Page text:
For some reason mobile technology encourages people who use it to shorten the words. There are claims that technology is also shortening the attention span of humans who keep using them and so they tend to cut or shorten everything. Perhaps the technology itself has nothing to do with the prevalent practice of abbreviating as well as the extensive use of acronyms in text messaging and related communications. Nevertheless, many people using modern technological innovations tend to shorten the words and the practice of abbreviation has become rather extreme. The use of acronyms has reached equal notoriety.
Beware of Language Degradation
This particular language craze may be considered fun, hip, and trendy by those who abide by it, but it’s a genuine cause of worry for others. Some people say that this practice is a barrier to understanding. On the other hand, there are those who say it bridges understanding. Whether it fosters understanding or not depends on what generation you’re from, mostly. It’s all subjective, really. But there are people who argue (objectively) that despite the prevalent shortening of words, the meaning remains intact.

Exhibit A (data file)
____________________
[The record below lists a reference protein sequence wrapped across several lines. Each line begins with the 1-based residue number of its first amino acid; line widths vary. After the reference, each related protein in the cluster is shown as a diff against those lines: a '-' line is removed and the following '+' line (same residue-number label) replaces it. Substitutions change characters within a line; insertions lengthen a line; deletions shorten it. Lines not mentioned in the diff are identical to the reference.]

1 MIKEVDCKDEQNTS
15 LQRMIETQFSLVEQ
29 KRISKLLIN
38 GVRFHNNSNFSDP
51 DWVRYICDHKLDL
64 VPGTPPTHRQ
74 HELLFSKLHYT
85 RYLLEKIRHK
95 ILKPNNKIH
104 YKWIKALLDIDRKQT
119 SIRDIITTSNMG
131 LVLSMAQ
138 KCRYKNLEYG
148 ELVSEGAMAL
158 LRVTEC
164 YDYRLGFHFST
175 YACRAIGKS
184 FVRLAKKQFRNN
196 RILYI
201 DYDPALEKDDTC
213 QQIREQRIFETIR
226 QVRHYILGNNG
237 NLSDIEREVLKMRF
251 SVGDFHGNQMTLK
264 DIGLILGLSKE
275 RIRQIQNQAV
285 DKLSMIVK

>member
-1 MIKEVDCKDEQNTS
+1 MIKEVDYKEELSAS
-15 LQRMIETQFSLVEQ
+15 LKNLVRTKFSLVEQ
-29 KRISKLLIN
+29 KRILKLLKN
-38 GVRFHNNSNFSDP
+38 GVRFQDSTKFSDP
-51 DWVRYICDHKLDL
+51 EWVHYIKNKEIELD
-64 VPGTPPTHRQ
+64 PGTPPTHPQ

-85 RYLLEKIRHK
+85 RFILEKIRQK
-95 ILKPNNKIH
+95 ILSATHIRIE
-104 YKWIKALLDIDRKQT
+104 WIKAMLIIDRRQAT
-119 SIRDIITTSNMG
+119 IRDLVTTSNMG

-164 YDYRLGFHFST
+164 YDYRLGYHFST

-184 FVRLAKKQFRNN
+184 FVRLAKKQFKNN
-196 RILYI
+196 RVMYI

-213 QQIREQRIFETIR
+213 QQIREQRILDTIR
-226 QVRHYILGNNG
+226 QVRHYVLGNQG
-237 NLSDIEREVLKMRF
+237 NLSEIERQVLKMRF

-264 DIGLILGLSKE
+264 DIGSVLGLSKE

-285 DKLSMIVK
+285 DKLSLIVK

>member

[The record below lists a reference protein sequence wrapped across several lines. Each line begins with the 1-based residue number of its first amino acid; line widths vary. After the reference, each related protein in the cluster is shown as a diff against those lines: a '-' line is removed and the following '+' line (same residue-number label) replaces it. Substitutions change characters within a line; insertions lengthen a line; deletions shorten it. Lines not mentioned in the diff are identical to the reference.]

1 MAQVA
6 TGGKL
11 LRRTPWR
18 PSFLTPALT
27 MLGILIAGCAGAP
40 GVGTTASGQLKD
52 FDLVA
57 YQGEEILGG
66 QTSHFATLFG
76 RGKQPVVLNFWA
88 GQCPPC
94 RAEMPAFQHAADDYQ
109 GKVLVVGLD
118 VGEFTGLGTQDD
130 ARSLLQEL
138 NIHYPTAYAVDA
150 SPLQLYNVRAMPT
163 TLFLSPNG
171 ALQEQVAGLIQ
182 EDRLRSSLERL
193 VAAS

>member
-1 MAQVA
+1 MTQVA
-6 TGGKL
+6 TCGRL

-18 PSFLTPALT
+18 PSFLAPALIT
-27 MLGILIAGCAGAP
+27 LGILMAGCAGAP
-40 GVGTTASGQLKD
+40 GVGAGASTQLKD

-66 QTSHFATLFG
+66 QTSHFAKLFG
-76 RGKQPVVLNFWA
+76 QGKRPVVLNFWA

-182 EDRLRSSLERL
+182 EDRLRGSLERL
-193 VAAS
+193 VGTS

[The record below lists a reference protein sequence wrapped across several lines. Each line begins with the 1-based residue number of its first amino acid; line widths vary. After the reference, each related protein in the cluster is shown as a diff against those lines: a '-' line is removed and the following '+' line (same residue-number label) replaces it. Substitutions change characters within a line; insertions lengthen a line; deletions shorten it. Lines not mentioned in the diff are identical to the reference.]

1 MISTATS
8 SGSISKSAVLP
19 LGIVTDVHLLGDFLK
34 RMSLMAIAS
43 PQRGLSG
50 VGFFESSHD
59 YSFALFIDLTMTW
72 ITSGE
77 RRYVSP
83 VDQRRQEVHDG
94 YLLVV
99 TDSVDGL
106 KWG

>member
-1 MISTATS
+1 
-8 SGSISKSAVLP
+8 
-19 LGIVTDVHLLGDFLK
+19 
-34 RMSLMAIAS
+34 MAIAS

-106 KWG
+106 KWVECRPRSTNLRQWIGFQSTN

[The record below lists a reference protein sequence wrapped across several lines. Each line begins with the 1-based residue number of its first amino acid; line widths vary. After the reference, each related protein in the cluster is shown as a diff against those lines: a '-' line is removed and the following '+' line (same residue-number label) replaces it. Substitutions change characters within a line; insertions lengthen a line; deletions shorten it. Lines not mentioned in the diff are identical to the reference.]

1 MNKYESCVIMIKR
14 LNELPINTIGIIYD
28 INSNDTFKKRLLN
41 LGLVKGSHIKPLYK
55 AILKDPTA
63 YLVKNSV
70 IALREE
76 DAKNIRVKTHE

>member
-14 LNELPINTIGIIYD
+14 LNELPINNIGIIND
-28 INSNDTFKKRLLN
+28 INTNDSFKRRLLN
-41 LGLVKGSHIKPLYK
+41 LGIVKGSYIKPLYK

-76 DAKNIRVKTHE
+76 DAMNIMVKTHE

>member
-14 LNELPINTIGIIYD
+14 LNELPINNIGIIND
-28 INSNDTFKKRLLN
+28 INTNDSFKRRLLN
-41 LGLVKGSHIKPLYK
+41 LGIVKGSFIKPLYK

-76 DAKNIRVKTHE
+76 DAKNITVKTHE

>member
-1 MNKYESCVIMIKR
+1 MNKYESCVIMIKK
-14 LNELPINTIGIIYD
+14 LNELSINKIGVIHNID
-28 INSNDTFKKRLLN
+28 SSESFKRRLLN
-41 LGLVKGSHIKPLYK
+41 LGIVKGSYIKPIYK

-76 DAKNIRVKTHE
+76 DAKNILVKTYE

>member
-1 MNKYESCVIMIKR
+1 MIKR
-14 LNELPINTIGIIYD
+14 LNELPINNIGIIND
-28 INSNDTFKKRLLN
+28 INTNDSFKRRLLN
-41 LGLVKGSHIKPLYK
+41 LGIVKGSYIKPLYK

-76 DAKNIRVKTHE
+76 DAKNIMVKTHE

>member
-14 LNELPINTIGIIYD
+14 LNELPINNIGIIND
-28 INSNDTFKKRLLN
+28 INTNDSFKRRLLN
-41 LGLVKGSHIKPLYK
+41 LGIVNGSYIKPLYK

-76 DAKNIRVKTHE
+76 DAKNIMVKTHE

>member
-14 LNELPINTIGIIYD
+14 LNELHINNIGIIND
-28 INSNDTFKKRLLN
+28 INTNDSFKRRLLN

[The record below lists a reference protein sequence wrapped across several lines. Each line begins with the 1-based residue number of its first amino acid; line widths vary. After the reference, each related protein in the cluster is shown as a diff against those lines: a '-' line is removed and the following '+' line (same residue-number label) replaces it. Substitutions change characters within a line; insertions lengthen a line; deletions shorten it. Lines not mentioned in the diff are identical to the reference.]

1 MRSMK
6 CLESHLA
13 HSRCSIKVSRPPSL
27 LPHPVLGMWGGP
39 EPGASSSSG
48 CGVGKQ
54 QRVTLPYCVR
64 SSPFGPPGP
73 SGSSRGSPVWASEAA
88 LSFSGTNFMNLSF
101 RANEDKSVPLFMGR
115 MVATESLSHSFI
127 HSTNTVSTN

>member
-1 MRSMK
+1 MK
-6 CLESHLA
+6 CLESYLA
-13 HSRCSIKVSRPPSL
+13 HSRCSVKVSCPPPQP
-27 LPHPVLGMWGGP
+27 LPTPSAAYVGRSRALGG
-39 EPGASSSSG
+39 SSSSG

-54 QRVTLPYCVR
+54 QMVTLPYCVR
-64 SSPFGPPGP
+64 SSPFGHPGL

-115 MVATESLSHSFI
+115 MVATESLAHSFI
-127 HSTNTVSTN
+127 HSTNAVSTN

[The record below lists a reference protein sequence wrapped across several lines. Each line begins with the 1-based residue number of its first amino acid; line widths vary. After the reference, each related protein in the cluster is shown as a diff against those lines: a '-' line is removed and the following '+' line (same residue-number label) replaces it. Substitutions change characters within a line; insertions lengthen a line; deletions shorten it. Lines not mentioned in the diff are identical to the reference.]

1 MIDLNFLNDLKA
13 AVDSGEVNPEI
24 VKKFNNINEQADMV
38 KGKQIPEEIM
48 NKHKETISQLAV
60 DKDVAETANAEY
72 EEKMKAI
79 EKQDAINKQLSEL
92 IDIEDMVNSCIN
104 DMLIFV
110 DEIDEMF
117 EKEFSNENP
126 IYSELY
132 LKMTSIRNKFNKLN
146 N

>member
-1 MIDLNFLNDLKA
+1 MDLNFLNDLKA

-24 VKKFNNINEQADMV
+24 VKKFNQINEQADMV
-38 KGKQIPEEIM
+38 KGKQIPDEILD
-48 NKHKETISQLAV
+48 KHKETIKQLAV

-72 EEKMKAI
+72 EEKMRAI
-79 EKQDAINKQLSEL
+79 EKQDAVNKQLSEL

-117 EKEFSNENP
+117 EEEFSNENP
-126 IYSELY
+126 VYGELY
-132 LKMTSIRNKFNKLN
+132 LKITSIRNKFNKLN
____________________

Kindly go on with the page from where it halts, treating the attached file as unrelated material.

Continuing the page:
The meaning’s all there
When teenagers and young adults send messages to each other, older people (and some young adults) often don’t understand and attribute it to the practice of shortening causing meaning to get lost. A linguistics professor from the University of Toronto begs to disagree. This professor saw firsthand, from observing her teenage children interact with friends that this is not the case. She made an arrangement with her children so that they would allow her to study their conversation logs. They of course refused, and so she looked for other sources. She was joined by a colleague in studying text logs of teenage girls and came up with a study that was published with the title, “Linguistic Ruin? LOL! Instant Messaging and Teen Language.”
Form vs. Function
The findings of the study might surprise those who scoff at the acronyms and shortened words that characterize communications today. The study concluded that the messages exchanged were still firmly rooted in the language (in this case, English) and did not lead to language breakdown at all. According to the research, the spelling may vary but the “language, structure and grammar are the same.” The main difference from regular, non-abbreviated communications is in “the way they use linguistic forms.” Essentially, they are saying that the form differs but the function is the same. The intended meaning still gets through.
In a separate study with the same primary investigator, the written works of teenage students in a class were used. A review of their written requirements showed no misspellings, no abbreviations and acronyms, and all documents exhibited proper grammar.
The point that the researchers wanted to make was this: It is not fair to say the language is getting worse with the new generation. Language is merely changing form as it always had. Nevertheless, this is just one study and there’s research saying otherwise. But it’s good to know that language retains its adaptability as time moves forward into the future.